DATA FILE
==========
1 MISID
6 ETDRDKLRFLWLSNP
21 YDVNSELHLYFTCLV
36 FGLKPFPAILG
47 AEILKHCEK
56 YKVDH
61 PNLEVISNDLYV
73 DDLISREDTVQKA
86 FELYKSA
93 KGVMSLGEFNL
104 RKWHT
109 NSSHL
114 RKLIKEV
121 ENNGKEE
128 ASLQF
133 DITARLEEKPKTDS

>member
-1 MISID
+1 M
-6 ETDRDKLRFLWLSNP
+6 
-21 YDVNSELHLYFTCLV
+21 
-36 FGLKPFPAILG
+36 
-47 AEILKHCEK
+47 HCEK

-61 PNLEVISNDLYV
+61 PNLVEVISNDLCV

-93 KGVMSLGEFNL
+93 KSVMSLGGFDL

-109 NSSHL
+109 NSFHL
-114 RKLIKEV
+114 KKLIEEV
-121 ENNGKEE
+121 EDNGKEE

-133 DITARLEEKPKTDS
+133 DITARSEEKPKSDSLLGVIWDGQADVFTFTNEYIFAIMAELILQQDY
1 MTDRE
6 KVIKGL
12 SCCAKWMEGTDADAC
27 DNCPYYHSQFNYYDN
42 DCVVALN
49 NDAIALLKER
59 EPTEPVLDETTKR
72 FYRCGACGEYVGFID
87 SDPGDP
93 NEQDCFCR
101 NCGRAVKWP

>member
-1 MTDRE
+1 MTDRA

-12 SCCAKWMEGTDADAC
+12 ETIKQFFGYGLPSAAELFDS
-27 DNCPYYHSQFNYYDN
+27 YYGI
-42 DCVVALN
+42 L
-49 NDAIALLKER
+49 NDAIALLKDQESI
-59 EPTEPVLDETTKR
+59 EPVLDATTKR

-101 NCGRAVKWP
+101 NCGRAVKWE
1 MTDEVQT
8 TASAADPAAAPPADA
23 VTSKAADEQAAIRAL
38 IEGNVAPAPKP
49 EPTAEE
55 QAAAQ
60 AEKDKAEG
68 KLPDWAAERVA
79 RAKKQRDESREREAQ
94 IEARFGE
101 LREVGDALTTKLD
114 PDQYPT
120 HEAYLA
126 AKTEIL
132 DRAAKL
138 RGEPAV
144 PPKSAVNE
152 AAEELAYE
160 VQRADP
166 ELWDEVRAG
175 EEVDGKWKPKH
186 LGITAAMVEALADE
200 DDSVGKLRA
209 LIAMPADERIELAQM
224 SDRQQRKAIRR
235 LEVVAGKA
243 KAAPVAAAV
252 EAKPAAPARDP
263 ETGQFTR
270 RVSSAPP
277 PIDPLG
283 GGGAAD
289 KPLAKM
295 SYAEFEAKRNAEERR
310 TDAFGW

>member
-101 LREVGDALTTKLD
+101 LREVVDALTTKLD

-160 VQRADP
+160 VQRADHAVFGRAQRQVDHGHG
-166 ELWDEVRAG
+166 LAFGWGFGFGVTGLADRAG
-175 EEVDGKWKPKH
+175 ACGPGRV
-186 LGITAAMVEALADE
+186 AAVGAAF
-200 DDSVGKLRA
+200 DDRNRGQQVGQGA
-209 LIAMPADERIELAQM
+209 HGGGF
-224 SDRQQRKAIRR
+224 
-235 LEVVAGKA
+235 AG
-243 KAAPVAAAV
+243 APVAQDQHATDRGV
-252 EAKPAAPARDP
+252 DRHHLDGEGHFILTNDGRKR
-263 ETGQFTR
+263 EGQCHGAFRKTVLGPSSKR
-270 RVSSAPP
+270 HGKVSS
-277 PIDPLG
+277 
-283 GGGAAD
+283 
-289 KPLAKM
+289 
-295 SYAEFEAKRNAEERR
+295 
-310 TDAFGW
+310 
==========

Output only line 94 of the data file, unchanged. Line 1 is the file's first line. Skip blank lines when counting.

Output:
263 ETGQFTR